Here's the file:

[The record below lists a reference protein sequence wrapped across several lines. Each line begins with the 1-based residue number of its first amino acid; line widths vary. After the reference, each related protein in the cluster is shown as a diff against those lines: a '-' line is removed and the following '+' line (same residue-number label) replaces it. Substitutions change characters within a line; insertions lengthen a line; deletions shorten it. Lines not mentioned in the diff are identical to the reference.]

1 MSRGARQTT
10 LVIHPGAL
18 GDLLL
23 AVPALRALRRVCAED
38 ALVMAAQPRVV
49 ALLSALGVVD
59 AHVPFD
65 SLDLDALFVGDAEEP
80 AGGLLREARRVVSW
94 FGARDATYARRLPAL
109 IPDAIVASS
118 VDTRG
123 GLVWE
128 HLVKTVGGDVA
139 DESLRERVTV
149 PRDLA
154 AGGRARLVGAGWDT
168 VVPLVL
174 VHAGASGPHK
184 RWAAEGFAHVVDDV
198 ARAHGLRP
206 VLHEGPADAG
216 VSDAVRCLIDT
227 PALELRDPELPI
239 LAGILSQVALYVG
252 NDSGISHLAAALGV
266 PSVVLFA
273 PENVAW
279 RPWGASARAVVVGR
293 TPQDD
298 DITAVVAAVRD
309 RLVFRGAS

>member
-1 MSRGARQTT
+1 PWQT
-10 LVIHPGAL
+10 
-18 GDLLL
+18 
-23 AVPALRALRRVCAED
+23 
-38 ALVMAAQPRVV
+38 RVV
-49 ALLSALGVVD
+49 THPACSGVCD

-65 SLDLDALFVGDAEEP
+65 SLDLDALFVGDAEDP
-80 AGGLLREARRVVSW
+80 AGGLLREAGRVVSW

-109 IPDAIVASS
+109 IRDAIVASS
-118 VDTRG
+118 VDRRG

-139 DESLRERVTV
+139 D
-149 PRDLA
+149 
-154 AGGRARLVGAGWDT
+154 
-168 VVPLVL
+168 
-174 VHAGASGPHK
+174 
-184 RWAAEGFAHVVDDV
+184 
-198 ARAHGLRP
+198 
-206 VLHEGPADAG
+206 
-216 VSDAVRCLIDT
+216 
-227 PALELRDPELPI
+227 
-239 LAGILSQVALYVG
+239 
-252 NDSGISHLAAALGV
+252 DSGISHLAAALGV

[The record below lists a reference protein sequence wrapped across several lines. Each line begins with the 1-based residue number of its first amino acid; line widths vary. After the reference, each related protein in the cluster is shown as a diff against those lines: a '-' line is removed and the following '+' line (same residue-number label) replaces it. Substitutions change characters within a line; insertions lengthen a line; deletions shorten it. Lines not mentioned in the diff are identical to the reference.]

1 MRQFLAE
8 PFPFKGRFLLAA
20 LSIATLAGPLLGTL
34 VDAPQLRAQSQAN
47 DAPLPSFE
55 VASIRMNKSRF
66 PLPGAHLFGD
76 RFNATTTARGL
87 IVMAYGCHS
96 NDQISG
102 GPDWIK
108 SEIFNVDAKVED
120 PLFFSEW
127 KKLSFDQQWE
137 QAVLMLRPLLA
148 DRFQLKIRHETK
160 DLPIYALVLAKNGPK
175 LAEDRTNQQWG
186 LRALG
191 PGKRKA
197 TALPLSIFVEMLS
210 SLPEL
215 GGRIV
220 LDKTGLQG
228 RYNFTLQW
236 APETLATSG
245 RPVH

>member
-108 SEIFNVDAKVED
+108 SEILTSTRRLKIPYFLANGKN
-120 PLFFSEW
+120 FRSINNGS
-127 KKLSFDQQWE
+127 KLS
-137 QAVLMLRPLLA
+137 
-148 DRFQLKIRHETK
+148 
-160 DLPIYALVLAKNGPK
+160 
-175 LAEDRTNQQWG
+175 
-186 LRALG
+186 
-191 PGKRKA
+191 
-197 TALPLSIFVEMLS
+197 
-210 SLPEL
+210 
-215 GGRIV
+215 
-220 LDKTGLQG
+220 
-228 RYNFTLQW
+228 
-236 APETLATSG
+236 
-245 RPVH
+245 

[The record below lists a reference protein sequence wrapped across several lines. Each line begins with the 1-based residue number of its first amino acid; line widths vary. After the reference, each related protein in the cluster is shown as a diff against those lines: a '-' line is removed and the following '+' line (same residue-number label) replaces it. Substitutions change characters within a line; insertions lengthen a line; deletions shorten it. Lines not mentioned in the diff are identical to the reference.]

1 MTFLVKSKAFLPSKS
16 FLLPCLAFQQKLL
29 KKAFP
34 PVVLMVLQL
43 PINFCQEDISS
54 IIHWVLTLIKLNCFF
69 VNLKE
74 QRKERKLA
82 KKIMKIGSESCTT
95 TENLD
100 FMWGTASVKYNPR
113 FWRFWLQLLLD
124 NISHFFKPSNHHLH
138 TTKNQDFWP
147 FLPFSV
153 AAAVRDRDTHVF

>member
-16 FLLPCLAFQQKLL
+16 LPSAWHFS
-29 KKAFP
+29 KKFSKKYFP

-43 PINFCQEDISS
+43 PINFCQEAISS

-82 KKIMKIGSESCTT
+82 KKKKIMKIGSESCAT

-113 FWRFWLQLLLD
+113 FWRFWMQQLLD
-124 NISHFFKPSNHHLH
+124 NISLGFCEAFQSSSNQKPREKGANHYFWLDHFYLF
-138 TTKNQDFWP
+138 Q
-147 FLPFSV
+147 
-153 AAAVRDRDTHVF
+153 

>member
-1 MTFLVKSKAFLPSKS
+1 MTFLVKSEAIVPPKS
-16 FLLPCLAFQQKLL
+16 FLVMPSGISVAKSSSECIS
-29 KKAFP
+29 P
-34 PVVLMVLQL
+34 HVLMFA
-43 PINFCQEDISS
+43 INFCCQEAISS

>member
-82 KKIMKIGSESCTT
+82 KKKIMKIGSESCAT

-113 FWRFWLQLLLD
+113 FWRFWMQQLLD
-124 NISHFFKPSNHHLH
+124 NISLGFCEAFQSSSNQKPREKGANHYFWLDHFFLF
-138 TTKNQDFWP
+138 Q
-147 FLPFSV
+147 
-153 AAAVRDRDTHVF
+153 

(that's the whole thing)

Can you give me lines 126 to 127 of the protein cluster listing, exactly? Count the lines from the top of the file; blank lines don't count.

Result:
-197 TALPLSIFVEMLS
+197 